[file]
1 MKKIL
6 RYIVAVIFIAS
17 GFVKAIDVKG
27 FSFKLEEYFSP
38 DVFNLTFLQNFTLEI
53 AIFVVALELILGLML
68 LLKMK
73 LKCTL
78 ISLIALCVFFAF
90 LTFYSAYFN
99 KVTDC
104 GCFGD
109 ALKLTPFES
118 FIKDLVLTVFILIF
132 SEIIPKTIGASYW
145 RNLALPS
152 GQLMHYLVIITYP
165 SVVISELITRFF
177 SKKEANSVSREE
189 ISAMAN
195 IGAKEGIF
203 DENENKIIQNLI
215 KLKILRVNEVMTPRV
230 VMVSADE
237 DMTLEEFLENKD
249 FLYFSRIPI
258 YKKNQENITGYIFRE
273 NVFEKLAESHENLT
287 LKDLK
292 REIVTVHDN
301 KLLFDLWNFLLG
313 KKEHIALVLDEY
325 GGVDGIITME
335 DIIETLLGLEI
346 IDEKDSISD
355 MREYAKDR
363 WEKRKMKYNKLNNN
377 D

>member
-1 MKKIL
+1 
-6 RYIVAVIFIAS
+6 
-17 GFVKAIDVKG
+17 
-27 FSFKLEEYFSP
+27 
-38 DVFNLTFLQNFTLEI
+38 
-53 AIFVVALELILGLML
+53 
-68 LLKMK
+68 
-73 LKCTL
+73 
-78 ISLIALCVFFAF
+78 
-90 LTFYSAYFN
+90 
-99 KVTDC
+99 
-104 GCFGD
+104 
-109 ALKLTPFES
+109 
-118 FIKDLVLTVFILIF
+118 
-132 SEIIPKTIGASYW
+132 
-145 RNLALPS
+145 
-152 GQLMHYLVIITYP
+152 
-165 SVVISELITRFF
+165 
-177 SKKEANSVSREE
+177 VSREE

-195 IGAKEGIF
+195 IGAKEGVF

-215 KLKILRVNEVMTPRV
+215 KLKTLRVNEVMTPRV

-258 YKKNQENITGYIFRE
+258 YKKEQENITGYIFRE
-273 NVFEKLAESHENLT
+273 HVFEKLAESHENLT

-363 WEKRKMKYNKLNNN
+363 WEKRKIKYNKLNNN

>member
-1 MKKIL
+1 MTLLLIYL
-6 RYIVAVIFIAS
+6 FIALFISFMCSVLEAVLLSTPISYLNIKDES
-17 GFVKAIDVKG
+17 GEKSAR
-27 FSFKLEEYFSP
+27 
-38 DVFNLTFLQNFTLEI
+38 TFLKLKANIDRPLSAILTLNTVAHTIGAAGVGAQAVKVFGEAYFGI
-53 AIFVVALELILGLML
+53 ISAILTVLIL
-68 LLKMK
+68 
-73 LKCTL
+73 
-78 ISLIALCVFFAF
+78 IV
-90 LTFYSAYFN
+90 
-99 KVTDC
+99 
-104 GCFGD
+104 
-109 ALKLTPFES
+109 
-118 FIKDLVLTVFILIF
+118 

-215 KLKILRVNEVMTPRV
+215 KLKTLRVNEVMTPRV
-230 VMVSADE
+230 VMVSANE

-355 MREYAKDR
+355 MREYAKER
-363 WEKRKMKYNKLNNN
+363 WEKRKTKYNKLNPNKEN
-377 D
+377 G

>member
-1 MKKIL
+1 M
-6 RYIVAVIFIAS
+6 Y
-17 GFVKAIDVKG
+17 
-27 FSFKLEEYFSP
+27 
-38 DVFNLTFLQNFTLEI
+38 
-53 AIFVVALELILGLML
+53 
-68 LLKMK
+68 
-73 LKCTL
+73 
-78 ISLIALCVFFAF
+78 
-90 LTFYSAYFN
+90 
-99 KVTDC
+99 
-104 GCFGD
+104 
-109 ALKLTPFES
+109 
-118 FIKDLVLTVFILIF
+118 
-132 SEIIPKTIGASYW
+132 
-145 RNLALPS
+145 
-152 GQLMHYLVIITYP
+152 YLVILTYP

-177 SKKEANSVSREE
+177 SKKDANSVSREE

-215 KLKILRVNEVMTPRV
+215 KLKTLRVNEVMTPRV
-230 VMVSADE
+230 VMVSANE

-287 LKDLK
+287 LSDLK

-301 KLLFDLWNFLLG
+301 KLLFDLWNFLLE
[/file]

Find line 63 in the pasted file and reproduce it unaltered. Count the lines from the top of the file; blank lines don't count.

+104 